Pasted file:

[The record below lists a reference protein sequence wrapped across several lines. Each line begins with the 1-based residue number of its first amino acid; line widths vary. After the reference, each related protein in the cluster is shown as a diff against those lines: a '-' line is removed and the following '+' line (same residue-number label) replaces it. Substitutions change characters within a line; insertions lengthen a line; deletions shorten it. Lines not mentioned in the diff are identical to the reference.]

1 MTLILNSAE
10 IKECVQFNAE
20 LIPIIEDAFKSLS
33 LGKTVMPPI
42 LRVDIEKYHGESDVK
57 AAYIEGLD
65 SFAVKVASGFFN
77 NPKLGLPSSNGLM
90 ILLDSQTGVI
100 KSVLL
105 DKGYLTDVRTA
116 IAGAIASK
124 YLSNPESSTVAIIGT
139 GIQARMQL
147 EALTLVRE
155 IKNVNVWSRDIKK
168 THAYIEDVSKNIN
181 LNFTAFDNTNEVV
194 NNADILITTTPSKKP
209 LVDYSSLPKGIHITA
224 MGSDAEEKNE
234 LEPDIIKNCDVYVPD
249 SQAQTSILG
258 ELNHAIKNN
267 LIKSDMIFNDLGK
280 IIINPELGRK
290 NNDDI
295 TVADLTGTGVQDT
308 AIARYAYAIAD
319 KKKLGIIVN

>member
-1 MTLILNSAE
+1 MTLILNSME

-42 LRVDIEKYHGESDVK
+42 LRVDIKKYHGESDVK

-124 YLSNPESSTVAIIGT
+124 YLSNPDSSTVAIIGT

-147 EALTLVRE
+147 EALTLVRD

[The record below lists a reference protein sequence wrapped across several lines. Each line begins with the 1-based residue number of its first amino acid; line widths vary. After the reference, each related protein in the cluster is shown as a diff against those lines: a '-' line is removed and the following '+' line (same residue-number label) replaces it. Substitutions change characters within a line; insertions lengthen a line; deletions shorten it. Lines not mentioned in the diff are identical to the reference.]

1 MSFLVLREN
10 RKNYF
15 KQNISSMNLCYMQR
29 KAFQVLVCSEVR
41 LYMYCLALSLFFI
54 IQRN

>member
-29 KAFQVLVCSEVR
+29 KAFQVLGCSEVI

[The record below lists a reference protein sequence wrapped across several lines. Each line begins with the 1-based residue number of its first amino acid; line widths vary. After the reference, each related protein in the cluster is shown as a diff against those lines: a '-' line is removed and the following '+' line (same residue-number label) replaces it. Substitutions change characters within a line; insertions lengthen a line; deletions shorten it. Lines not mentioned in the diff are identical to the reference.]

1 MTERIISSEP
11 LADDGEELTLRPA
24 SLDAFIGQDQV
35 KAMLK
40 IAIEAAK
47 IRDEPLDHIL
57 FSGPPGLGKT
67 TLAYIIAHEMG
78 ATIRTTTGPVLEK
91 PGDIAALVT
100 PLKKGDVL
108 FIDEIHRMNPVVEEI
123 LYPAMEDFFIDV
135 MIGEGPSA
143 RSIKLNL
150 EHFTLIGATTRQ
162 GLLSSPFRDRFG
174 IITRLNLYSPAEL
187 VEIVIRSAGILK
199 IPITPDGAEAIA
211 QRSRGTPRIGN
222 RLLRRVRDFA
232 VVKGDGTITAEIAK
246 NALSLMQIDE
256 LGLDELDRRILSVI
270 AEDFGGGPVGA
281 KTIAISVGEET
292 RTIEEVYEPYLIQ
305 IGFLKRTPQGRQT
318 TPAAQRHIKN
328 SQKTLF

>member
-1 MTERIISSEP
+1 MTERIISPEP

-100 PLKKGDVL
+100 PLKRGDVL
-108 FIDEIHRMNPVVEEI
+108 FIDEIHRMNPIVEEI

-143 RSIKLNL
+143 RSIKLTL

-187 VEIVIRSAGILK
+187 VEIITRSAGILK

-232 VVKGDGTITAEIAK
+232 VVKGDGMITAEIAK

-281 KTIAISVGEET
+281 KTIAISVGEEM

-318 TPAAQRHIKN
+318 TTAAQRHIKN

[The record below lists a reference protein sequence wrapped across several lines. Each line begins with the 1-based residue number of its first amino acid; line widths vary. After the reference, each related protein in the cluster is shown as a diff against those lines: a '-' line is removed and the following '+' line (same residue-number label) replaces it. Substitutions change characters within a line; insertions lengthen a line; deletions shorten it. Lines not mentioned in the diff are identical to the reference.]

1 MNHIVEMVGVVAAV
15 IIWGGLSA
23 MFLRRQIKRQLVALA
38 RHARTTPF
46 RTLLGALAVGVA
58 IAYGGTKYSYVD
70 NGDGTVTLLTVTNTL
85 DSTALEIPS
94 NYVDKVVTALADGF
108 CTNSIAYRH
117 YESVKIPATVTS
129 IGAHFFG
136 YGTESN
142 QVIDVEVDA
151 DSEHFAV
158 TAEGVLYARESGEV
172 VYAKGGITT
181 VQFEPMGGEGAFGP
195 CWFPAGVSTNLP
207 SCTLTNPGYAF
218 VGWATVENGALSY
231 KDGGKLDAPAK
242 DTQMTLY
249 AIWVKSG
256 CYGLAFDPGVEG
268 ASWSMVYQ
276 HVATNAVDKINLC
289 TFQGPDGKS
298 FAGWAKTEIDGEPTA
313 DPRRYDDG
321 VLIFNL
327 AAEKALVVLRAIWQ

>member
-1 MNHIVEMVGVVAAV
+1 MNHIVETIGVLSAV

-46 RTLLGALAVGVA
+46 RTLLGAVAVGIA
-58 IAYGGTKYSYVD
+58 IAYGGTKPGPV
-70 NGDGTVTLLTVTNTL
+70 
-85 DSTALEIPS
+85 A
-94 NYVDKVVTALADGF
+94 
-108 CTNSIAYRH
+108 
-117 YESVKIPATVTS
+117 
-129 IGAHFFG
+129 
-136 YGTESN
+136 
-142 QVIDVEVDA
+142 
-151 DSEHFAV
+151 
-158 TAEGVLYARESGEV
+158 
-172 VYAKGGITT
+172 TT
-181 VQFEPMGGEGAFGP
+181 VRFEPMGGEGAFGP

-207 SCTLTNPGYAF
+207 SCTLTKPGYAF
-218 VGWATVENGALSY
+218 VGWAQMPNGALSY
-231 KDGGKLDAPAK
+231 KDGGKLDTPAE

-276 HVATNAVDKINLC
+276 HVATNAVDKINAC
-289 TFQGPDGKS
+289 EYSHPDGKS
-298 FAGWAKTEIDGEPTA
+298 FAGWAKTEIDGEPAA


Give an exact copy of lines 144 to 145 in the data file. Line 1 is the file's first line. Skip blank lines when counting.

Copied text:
-94 NYVDKVVTALADGF
+94 